Gummi Bear Marketing Magnate Hans Riegel, 90
Hans Riegel, who with his brother transformed a company founded at their father’s kitchen sink in Germany in 1920 into a global brand after World War II, is being remembered today as a marketing genius who made Haribo’s principal product — Gummi Bears — a warm-and-chewy global treat for kids and the adults who pay their dental bills. He died in Bonn at 90 yesterday from heart failure while recovering from an operation that removed a benign brain tumor.
“I love children. They are my customers. I have to be informed about what they want to nibble, what they think, what language they speak,” the divorced and childless Riegel reportedly said. The company motto is “Kids & Grown-ups love it so, the Happy World of HARIBO.”
Haribo — derived from [Ha]ns [Ri]egel [Bo]nn — was born in the despair of Germany following WW I and rose again from the rubble of WW II. Riegel’s father, also named Hans, became the sole owner of a confectioner he had earlier been given partner status in when he was 27, according to a company history, and he set up shop in a house in Kessenich, a suburb of Bonn. “The starting capital consisted of a sack of sugar, a marble slab, a stool, a walled-up stove, a copper kettle and a roller.”
The Dancing Bear, which was created out of fruit gum in 1922, later became the Gold Bear, the company’s first hit. Popular licorice products followed in the ’30s, as did the slogan, “‘HARIBO makes children happy,’ which in German, ‘HARIBO macht Kinder froh,’ has an easy nursery rhyme jingle to it,” the website tells us.
After Hans died in 1945, his wife (and first employee) Gertrud kept the company — hit hard by raw material shortages — running until sons Paul and Hans were released from American POW camps in 1946. Paul focused on production; Hans, Jr. became the marketing and promotion ringleader.
“The Gummi bears that we know and love today were ‘born’ in 1960, and the line was expanded to include Gummi worms and many other items, according to the company website,” reports Rene Lynch in the Los Angeles Times. “(They are called Gummi candy on the bag, and their formal title is Gold-Bears, according to the packaging, but everyone, of course, calls them Gummi bears.)”
They were first exported to Britain, Sweden and Austria in the 1970s, Melissa Eddy reports in the New York Times, then “[Hans] took them to the United States in 1982, setting up Haribo of America in Baltimore. They also expanded their assortment, which now includes 200 different products, although none have proved as popular as the Gummi bears. Among them are fruit gums and jelly candies in a variety of shapes (bottles, snakes, frogs, Smurfs, cherries) and flavors.”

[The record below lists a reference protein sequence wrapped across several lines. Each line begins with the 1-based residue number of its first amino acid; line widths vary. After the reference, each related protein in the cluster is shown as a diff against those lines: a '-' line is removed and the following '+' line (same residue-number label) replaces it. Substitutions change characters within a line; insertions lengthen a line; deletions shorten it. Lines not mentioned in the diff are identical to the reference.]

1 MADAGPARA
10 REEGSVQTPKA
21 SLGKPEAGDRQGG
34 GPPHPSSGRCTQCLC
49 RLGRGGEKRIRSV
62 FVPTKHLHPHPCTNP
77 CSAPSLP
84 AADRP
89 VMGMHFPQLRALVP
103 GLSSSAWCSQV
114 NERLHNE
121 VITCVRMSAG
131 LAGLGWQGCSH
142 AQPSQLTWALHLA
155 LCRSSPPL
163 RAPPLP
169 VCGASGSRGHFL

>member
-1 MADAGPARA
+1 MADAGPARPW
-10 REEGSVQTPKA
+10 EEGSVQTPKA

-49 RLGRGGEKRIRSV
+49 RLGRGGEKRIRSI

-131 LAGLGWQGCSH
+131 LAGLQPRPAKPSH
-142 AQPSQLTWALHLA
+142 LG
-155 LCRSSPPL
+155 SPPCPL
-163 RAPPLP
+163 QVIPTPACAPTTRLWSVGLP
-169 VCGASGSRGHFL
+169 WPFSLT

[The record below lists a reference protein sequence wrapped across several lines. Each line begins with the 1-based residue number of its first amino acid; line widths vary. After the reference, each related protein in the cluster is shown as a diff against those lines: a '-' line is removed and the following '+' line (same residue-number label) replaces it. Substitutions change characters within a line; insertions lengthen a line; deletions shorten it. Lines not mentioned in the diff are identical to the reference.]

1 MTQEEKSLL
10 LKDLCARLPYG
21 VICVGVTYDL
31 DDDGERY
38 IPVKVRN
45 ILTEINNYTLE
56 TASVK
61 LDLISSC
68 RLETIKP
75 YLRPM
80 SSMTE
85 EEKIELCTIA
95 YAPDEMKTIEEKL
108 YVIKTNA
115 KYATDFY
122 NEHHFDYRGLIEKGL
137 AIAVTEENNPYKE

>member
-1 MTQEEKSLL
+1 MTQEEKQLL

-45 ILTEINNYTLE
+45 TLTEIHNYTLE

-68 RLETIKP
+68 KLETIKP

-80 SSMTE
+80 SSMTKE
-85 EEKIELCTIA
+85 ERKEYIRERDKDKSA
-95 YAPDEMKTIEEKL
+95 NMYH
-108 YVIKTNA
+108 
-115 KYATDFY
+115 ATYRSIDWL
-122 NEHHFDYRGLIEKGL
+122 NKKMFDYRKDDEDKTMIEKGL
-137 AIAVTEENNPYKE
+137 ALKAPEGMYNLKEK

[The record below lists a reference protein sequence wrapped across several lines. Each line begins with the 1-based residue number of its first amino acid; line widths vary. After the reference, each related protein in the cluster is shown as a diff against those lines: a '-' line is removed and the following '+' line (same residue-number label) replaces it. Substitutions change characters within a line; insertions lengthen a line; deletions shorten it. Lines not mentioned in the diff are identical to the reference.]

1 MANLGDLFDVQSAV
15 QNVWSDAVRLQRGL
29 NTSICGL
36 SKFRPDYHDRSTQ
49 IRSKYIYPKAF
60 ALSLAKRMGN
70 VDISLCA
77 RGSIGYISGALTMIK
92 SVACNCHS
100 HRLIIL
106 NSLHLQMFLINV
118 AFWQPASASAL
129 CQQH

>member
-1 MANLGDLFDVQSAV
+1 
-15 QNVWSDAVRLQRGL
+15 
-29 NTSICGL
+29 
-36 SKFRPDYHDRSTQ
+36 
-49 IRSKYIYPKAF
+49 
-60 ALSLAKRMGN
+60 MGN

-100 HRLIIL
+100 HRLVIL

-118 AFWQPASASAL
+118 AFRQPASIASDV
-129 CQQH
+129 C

The extent of the worldwide expansion was noted by German foreign minister Guido Westerwelle, who tells the Associated Press’ Geir Moulson, “Wherever I traveled in the last few years, the Gold-Bears had already long been there.”
Once the Gummi Bears made it to these shores, they “rapidly became a cultural phenomenon, even inspiring a Disney TV series: ‘Adventures of the Gummi Bears.’ Vanessa Wong points out in Bloomberg BusinessWeek. ‘Chewy Gummi Bears Spawn a Gummy Mania,’ read one San Francisco Chronicle article from 1988 that mentioned Haribo competitors making gummies shaped like Garfield and the Care Bears, as well as Dungeons & Dragons-themed candies.”
Riegel was also remembered yesterday as a shrewd businessman who frequently held his tongue in cheek.
“In June in 1986, Hans Riegel told one of the jokes for which he had become well-known,” Alexander Demling writes on Spiegel Online International. “The Haribo CEO told a reporter he had just swallowed Maoam. All Riegel had to do was wait a second for a question in response: ‘The candy?’ ‘No,’ he answered triumphantly. ‘The company. It was a lot of fun — they used to be a competitor.’”
Brother Paul died in 2009. Riegel was a 50% co-owner of the company that now employs about 6,000 people worldwide and was “actively involved in the business until the end,” the AP's Moulson writes.
After Paul’s death, “Hans established a supervisory board shared by both halves of the family and dictated that his foundation would represent him after he passed away,” Alex Morrell reports in Forbes. “The company is thus likely to remain controlled by the Riegel name that founded it more than 90 years ago, even if the relatives don’t inherit the riches,” which are estimated to be a bit shy of $3 billion.